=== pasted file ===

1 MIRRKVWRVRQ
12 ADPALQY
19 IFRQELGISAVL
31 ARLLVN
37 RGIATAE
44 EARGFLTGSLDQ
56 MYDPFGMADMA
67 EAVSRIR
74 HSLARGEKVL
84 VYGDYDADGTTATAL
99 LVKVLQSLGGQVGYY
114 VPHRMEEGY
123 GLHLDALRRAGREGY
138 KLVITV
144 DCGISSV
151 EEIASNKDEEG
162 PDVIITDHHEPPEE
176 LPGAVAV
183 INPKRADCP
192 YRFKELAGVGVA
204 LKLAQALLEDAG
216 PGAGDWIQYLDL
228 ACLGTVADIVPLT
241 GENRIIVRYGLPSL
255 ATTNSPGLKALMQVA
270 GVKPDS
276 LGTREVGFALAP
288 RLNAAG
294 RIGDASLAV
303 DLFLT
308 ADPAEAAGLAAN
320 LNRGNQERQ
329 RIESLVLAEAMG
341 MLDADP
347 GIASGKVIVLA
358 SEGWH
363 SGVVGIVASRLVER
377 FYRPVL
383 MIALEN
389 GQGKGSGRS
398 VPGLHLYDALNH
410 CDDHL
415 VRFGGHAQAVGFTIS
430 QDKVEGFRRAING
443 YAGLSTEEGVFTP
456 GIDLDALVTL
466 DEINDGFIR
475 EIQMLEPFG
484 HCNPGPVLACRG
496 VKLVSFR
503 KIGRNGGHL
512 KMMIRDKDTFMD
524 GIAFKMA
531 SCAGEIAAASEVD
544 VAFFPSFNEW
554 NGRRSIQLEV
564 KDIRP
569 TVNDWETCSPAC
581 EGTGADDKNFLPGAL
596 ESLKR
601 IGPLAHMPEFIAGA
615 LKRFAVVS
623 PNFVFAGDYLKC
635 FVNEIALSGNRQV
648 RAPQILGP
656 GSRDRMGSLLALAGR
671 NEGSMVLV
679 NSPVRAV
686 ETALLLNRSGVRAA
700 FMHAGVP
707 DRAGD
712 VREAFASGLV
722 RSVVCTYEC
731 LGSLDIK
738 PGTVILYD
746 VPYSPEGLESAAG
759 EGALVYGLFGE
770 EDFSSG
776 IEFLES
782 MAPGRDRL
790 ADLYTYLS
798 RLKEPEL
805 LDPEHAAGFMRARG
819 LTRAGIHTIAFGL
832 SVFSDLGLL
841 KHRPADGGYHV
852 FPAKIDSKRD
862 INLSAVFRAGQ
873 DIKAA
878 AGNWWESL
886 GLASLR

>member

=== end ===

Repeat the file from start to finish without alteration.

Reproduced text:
1 MIRRKVWRVRQ
12 ADPALQY
19 IFRQELGISAVL
31 ARLLVN
37 RGIATAE
44 EARGFLTGSLDQ
56 MYDPFGMADMA
67 EAVSRIR
74 HSLARGEKVL
84 VYGDYDADGTTATAL
99 LVKVLQSLGGQVGYY
114 VPHRMEEGY
123 GLHLDALRRAGREGY
138 KLVITV
144 DCGISSV
151 EEIASNKDEEG
162 PDVIITDHHEPPEE
176 LPGAVAV
183 INPKRADCP
192 YRFKELAGVGVA
204 LKLAQALLEDAG
216 PGAGDWIQYLDL
228 ACLGTVADIVPLT
241 GENRIIVRYGLPSL
255 ATTNSPGLKALMQVA
270 GVKPDS
276 LGTREVGFALAP
288 RLNAAG
294 RIGDASLAV
303 DLFLT
308 ADPAEAAGLAAN
320 LNRGNQERQ
329 RIESLVLAEAMG
341 MLDADP
347 GIASGKVIVLA
358 SEGWH
363 SGVVGIVASRLVER
377 FYRPVL
383 MIALEN
389 GQGKGSGRS
398 VPGLHLYDALNH
410 CDDHL
415 VRFGGHAQAVGFTIS
430 QDKVEGFRRAING
443 YAGLSTEEGVFTP
456 GIDLDALVTL
466 DEINDGFIR
475 EIQMLEPFG
484 HCNPGPVLACRG
496 VKLVSFR
503 KIGRNGGHL
512 KMMIRDKDTFMD
524 GIAFKMA
531 SCAGEIAAASEVD
544 VAFFPSFNEW
554 NGRRSIQLEV
564 KDIRP
569 TVNDWETCSPAC
581 EGTGADDKNFLPGAL
596 ESLKR
601 IGPLAHMPEFIAGA
615 LKRFAVVS
623 PNFVFAGDYLKC
635 FVNEIALSGNRQV
648 RAPQILGP
656 GSRDRMGSLLALAGR
671 NEGSMVLV
679 NSPVRAV
686 ETALLLNRSGVRAA
700 FMHAGVP
707 DRAGD
712 VREAFASGLV
722 RSVVCTYEC
731 LGSLDIK
738 PGTVILYD
746 VPYSPEGLESAAG
759 EGALVYGLFGE
770 EDFSSG
776 IEFLES
782 MAPGRDRL
790 ADLYTYLS
798 RLKEPEL
805 LDPEHAAGFMRARG
819 LTRAGIHTIAFGL
832 SVFSDLGLL
841 KHRPADGGYHV
852 FPAKIDSKRD
862 INLSAVFRAGQ
873 DIKAA
878 AGNWWESL
886 GLASLR

>member